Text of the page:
Several nations have their sayings about money and friendship. While the German expression, “Friendship ends with money” is hard and direct, we Hungarians like to say that, “Accurate accounting is the basis of any good friendship.”
We are approaching the critical year of 2020 when the debates among EU member states regarding the Union’s budget for the 2021-2027 cycle will come to a head.
Even though we are talking about the (re)distribution of 1 percent of the EU’s gross domestic product, the debates often rival those heard in the Tehran carpet bazaar. This rite is repeated every seven years.
This time, the formula is essentially very simple: The leaders of the Union want rich member states to contribute more, while we, the poorer East-Central Europeans want them to contribute even more than that.
The rich are, of course, opposed to this payout to the eastern countries for their own good reasons. After all, those euros would have to come from taxpayers in Western Europe where citizens already have high tax burdens.
As always, a compromise will eventually be reached, but the situation is fundamentally different from that of seven or 14 years ago, particularly due to the departure of Great Britain, one of the most affluent member states, which will impact contributions.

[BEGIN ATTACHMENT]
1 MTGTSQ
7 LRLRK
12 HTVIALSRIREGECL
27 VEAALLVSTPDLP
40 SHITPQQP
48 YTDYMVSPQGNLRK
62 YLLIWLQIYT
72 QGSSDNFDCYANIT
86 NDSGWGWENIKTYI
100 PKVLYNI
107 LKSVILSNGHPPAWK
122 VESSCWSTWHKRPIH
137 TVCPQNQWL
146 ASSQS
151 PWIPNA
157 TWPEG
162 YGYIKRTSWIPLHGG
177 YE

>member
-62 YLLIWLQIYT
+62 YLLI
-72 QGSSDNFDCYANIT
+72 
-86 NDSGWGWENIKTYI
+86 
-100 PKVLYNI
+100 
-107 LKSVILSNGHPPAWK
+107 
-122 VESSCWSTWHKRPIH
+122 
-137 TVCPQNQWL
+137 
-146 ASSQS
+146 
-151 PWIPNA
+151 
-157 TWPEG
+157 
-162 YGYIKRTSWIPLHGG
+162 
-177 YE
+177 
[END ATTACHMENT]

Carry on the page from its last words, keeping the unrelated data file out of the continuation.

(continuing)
The leaders in Brussels also want a higher proportion of the money to go towards common goals, such as climate protection, to the detriment of payments to individual member states or regions.
That means a diminished cake must be cut into even thinner slices, which will inevitably produce acrimonious bargaining and smaller cabals formed around specific interests.
One such issue is farm subsidies, where France, Hungary and Poland are in agreement that the money going to their farmers should not be reduced. The Dutch, on the other hand, who also have a significant agriculture sector, are more concerned with climate change, which is tied to the country’s fear of rising sea levels.
Hungary, and East-Central Europe in general, has its own special position. These countries are net beneficiaries in the EU but are not really responsible for a changing climate. With the death of most heavy industries in our part of Europe, our emissions have fallen significantly since 1990 while countries that are maintaining coal mining by necessity, such as Poland and some parts of Germany, would face staggering social costs if they were to give up coal.
The bottom line is that Hungarians don’t want their slice to get smaller just because the EU has set out a noble long-term goal. After all, popular support for the EU is higher when people see the benefits of membership. When people no longer see what the EU offers, another Brexit is sure to follow.
Title image: EU flags in Brussels